The students learning is always the most important factor we need to consider. Extrinsic rewards do not help in learning, however, I still feel that our social systems and culture still require some for of measure.

    How do we tackle this?

  4. I love it! There's a school system near me that has moved to a standards-based quarterly report card instead of traditional grading. This provides a much more detailed explanation of what skills students has mastered.

  5. This is a provocative post with far-reaching implications and many, many more questions to consider. For example, what does the grade really say about a student? Are the grades merely a way of making comparisons among a group of students? Do they show what a student knows now or just what they knew at the time of assessment?
    THis is a conversation that needs to happen among more educators. THank you for continuing it and sharing your thoughts.

  6. Patrick,

    Great conversation starter. Grades are simply a lazy way of giving feedback. Excellent, superior, average, below average, failing. They have evolved into a way to compare learners to one another. They generally represent a percentage of "points" awarded for completing items, answering items correctly, and a students compliance with teacher expectations. They in no way measure individual learning and do not give feedback as to what kind of learning or growth has taken place. My kid's C may represent more growth than your kid's A. Some students may even be able to earn an A without even showing any growth. Fundamentally flawed system. We have to have this conversation! It could get messy (re: Chris Wejr's Award ceremony discussion) but messy discussion is what we need. What does an effective feedback system look like? How do we get our learning communities on board? My concern is that now that we are staked to minimum scores on high stakes tests, and we have to concentrate on the learners that are on the bubble to make "AYP", that students on the high end and the low end get no descriptive feedback at all.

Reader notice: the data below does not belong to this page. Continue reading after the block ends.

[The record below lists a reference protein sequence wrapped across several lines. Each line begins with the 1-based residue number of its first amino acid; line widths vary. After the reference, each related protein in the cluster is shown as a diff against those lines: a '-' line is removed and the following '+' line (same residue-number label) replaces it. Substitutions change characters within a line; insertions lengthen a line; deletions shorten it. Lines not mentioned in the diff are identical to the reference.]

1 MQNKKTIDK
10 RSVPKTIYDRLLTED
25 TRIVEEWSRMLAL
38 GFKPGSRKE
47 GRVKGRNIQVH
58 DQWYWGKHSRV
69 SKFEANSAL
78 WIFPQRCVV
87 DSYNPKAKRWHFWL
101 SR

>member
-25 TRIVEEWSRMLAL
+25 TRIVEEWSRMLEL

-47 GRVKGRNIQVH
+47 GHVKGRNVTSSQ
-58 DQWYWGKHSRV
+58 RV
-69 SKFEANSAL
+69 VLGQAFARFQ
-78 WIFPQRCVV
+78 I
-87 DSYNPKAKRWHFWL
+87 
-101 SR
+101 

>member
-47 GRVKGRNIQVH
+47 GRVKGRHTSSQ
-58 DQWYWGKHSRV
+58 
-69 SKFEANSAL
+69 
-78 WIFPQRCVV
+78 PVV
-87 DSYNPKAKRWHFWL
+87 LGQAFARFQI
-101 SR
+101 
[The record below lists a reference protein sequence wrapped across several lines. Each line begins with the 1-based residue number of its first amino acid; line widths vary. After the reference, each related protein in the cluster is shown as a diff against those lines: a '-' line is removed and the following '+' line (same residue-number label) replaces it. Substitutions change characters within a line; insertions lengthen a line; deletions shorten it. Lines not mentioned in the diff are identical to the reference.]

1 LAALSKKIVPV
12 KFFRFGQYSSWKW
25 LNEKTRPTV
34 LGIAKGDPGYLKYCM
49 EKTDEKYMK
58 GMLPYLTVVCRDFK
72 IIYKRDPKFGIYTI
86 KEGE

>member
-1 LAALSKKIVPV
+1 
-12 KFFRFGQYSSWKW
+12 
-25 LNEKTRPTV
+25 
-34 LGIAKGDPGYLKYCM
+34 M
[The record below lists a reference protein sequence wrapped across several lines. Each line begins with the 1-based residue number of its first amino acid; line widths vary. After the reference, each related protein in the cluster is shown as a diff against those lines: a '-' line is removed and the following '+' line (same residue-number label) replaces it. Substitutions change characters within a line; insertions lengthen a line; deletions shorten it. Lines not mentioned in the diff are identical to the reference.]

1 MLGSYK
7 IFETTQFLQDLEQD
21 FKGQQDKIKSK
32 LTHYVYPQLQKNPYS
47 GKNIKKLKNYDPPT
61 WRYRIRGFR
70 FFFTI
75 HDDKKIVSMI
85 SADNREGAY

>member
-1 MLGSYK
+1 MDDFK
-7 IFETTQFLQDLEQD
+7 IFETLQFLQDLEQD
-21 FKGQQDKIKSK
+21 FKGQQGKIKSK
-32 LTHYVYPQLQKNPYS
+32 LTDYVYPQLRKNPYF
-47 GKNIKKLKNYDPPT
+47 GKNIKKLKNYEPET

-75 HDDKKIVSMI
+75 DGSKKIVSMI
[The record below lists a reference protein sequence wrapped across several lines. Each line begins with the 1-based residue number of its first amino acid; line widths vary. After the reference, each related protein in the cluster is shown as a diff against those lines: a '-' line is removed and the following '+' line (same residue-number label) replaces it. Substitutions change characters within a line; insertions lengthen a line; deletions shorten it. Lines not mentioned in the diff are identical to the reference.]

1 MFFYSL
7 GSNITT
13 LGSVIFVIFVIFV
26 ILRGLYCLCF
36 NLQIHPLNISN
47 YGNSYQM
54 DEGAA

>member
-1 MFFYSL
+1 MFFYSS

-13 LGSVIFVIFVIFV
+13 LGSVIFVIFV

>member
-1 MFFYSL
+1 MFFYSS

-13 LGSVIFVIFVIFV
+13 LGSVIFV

7. Great post and addition to my Grading page:

    I always had the same feeling about the honors program in elementary and middle schools. The schools in the district my children attended were encouraged to have as many students as possible on the honor roll.

    High schools will have trouble eliminating grading because of the college selection process.

    I know that if I were teaching today I would have a whole different feeling about grading although I would probably be in for a major fight about with my administrators.

  8. I can honestly say that I put serious, serious thought into the various ways of assessing my students' work. I use summative assessment, formative assessment and some fantastic rubrics from our FL Dept, from MaFLA, from courses which I've taken throughout the years, etc. From these various assessments, I can honestly determine if my students have mastered and aced the materials. I love our FL Dept's rubrics.We have put in numerous hours perfecting them. I strongly believe that they give an accurate measurement of the students' performances. When the students receives the A, it is because s(he) has truly met all of the requirements.